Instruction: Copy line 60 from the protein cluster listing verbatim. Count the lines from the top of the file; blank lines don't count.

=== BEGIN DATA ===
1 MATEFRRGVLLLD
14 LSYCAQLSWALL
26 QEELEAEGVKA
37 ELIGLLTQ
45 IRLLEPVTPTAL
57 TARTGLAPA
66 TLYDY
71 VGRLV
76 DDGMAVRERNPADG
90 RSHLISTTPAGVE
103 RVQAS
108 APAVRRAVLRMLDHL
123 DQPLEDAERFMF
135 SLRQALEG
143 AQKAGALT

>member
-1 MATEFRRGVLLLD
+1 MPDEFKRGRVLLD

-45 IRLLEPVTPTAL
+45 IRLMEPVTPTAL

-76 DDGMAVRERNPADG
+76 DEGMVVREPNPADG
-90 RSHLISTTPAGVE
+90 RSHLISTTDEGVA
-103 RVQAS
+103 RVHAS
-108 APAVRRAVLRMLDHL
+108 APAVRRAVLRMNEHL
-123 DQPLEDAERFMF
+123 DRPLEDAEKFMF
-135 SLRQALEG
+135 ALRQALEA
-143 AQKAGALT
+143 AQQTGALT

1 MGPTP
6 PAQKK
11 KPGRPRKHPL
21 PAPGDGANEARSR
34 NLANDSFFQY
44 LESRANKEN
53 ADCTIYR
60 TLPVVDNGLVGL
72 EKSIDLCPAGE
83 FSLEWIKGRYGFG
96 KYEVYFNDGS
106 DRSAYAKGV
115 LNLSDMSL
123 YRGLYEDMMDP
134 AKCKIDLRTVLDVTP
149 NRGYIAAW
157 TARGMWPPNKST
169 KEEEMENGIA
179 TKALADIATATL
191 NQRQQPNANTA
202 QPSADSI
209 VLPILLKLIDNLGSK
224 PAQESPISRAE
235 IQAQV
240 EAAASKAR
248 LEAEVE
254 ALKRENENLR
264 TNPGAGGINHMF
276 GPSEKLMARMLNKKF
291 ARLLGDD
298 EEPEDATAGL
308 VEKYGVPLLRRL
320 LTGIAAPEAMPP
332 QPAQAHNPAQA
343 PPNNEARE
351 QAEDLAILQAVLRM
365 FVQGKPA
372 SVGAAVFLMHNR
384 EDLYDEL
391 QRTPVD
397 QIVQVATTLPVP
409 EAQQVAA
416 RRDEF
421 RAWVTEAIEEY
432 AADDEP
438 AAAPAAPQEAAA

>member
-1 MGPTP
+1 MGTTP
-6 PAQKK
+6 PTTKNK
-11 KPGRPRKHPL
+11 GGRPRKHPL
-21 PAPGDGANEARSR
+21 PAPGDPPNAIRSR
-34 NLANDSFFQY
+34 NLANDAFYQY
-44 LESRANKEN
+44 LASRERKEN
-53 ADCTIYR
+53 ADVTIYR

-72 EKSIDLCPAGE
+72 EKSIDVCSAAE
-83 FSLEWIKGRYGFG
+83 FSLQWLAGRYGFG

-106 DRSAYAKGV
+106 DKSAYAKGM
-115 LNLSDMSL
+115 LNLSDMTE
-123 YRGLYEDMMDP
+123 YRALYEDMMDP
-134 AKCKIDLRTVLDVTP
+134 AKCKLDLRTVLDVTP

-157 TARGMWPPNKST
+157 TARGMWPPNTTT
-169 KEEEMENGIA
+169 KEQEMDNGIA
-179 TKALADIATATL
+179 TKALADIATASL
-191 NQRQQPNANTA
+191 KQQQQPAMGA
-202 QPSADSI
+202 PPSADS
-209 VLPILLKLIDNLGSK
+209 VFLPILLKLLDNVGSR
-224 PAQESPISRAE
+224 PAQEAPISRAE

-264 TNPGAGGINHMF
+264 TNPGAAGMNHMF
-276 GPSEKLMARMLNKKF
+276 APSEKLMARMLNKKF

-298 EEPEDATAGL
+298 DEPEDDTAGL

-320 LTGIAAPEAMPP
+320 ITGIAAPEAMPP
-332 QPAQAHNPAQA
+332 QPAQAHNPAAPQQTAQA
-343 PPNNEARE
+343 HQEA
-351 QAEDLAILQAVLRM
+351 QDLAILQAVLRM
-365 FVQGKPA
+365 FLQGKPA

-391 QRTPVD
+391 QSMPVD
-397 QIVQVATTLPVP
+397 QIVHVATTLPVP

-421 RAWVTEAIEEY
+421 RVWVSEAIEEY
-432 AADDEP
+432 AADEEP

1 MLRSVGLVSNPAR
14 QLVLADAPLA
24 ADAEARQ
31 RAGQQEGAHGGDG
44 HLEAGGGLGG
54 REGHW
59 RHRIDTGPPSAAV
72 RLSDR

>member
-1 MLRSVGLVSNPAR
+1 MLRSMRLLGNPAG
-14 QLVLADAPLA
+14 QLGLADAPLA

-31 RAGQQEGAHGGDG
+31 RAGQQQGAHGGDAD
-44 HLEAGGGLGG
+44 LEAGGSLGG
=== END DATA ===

248 LEAEVE